After the defendant refused to allow the deputies inside, they entered the apartment, walking through a small foyer and into the living room, where they saw a hash pipe on a table. Fillmore smelled marijuana and a haze hung in the air. The defendant did not appear to Fillmore to be high.
The defendant was not under arrest when the deputies entered his home.
Ron Dozier, McLean County State's Attorney, testified for the State on the steps necessary for obtaining a search warrant. The search here occurred on a Sunday morning; Dozier explained that securing a warrant on a Sunday morning is sometimes time-consuming.
The State argues that circumstances were sufficiently exigent to justify the warrantless, nonconsensual entry of the defendant's apartment and applies to the facts here the analysis used in People v. Abney (1980), 81 Ill.2d 159, 407 N.E.2d 543. In Abney police officers entered a home without warrants or consent to arrest the defendant; inside they saw incriminating evidence, a bullet, in plain view. The supreme court held that the intrusion was justified and the bullet therefore admissible:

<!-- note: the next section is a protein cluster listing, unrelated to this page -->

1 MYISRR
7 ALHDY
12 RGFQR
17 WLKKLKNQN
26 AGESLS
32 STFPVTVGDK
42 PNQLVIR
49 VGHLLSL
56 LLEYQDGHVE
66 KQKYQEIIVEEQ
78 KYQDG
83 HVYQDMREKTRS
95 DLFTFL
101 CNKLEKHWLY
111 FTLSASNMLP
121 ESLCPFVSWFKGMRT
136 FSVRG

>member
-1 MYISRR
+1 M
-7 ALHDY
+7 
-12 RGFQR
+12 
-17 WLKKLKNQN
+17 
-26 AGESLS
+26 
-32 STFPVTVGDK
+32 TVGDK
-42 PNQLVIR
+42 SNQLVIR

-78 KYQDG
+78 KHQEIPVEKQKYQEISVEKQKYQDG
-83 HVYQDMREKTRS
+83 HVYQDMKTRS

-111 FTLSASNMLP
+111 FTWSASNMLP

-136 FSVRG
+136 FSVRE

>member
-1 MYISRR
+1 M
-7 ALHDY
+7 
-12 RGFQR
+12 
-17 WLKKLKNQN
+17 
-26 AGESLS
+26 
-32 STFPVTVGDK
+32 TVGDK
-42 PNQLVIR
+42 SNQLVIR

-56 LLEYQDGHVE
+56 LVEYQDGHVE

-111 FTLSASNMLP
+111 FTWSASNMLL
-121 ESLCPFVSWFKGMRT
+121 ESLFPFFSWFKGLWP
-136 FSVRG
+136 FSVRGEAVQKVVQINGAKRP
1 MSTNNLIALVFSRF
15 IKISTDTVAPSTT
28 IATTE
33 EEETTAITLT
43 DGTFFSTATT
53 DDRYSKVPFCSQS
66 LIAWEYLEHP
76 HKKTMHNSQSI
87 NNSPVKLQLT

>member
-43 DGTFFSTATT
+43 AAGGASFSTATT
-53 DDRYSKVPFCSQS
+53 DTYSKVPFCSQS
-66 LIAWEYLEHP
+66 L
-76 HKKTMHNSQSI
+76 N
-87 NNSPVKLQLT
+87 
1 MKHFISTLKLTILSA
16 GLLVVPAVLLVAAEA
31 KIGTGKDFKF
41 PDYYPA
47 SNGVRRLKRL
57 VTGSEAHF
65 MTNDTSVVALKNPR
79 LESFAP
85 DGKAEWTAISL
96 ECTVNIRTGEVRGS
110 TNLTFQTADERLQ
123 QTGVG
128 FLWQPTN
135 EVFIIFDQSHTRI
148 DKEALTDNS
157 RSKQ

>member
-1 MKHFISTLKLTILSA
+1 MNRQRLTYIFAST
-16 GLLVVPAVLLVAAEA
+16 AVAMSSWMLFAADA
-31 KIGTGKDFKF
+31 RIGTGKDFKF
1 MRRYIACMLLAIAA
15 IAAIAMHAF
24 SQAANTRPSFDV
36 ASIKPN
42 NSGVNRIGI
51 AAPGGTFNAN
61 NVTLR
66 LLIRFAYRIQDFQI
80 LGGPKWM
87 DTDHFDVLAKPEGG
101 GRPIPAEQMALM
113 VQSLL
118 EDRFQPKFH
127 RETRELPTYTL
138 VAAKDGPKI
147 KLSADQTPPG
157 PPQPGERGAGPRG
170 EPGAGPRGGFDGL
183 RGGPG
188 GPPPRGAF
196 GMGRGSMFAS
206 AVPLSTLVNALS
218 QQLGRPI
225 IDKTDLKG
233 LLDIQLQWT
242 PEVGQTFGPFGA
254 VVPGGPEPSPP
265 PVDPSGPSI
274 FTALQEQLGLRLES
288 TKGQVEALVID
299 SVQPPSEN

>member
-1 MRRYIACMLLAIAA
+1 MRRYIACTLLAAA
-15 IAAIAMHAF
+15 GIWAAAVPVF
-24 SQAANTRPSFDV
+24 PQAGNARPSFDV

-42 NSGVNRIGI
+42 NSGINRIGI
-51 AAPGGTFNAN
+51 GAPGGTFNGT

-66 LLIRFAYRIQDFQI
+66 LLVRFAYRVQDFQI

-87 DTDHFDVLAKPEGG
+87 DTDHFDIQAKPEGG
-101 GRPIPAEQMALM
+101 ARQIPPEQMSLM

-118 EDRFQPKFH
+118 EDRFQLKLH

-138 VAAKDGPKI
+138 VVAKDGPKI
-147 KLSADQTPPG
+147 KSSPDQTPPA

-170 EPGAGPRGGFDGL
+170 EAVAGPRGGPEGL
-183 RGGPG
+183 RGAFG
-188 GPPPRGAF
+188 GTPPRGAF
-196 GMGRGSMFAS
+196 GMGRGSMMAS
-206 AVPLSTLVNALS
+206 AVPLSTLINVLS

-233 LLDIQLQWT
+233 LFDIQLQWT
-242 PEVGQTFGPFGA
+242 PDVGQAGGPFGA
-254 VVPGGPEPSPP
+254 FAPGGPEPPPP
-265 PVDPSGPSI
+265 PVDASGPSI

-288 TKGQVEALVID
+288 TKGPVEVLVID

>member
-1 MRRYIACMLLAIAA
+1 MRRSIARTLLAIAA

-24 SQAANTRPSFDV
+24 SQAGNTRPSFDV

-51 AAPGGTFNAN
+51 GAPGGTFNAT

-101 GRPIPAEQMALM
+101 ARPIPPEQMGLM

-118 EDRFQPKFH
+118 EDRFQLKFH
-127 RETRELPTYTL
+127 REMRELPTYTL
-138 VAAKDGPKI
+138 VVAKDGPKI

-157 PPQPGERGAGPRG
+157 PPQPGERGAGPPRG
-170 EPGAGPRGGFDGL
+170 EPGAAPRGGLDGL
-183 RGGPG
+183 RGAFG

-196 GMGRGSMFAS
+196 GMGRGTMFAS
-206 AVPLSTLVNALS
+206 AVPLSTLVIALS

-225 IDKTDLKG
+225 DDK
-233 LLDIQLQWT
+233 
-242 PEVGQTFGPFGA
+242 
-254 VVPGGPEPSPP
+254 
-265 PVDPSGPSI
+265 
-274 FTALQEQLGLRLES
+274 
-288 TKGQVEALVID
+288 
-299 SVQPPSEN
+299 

"Exigent circumstances here present militated against delay and justified the officers' decision to proceed without a warrant. Additional factors also indicated that the officers acted in a reasonable fashion. 81 Ill.2d 159, 168-69, 407 N.E.2d 543, 547.